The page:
Biju Menon is back and once again he bowls you over with his charm and versatility. Menon carries Rakshadhikari Baiju Oppu on his shoulders, a simple tale set in a nondescript village and like his character Baiju, Menon endears himself to the audience.
The film marks Ranjan Pramod, noted Malayalam screenwriter’s, third directorial venture.
The village of Kumbalam could be any small village of Kerala — untouched by the development of the industrialised world.
Baiju (Menon) lives with his family in Kumbalam. His main distraction? Kumbalam Arts Club that he founded in his younger days. Much water has flown under the bridge since then, yet this father of one and a government employee in his early forties is often hanging out in the company of its club members, which includes schoolchildren, teenagers and young men. The Kumbalam Brothers and their passion for cricket is enough to draw Baiju out onto the vacant land of the village, a space shared by the young and the old.
While the story is pivoted around Baiju, Pramod has woven little stories into his screenplay. Baiju is that uncle you would run to when your father refuses to get you a cricket set and dismisses your love for the game.
Baiju is also the neighbour, whom a father approaches when going through a personal tragedy and wants him to talk to his grieving son.
Baiju, however, is not portrayed as a larger than life figure. He is an ordinary guy with his own fears and prefers life’s slow lanes unlike his friend, George (Dileesh Pothan), who has emigrated to the US and realises what he is missing during a visit to the village. Baiju is the rakshadhikari, the patron or mentor you could rely on.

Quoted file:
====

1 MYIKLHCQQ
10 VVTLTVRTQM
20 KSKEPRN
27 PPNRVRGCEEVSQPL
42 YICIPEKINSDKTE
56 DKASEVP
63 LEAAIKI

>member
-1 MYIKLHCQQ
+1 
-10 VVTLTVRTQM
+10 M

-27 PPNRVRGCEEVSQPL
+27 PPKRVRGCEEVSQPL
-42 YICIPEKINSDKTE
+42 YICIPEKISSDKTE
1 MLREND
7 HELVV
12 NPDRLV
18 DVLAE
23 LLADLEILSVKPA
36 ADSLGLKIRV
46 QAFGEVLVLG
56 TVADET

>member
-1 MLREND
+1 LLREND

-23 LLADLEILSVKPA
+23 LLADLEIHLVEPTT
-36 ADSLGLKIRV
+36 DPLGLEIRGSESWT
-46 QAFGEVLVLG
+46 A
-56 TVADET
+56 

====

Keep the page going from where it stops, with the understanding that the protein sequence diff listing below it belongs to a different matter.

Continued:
Besides, the story is not about cricket only. There is romance and many light moments to enjoy. The humour is understated and situational. Pramod’s story, free from loud drama and action, beautifully captures the uncomplicated life of this small community where time stands still and residents savour life’s little joys.
Menon is terrific and a natural. Complementing him are the supporting team members. Despite the three hours duration it seldom sags; its host of characters keep the wheels going.
Hannah Reji Koshy plays Baiju’s wife Ajitha, an ordinary woman who yearns for her husband’s attention. When ignored, she does not turn into a nagging shrew but a cute sulking child.
Aju Verghese is Unni, Baiju’s friend determined to marry a fair-skinned woman, but is pursued by Sreekala, a dark-skinned young woman.
Wonderful is veteran actor Janardhan’s role as an annoying old man from the neighbourhood who is a party pooper when the children come out to play in the vacant space.
Without shouting himself hoarse, Pramod slips in a social message as curtains come down. Rakshadhikari Baiju is a refreshing film with its characters leaving behind a nice feeling.
You may relate to some or maybe reminded of someone if you have your roots in those small villages of Kerala.